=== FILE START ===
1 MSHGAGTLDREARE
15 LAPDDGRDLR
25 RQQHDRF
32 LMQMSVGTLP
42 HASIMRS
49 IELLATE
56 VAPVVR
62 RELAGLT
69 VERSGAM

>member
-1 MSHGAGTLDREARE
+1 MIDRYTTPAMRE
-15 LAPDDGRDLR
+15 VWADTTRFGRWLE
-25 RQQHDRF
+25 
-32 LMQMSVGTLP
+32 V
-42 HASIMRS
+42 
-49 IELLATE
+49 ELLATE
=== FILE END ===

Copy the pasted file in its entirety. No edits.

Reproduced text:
1 MSHGAGTLDREARE
15 LAPDDGRDLR
25 RQQHDRF
32 LMQMSVGTLP
42 HASIMRS
49 IELLATE
56 VAPVVR
62 RELAGLT
69 VERSGAM

>member
-1 MSHGAGTLDREARE
+1 MIDRYTTPAMRE
-15 LAPDDGRDLR
+15 VWADTTRFGRWLE
-25 RQQHDRF
+25 
-32 LMQMSVGTLP
+32 V
-42 HASIMRS
+42 
-49 IELLATE
+49 ELLATE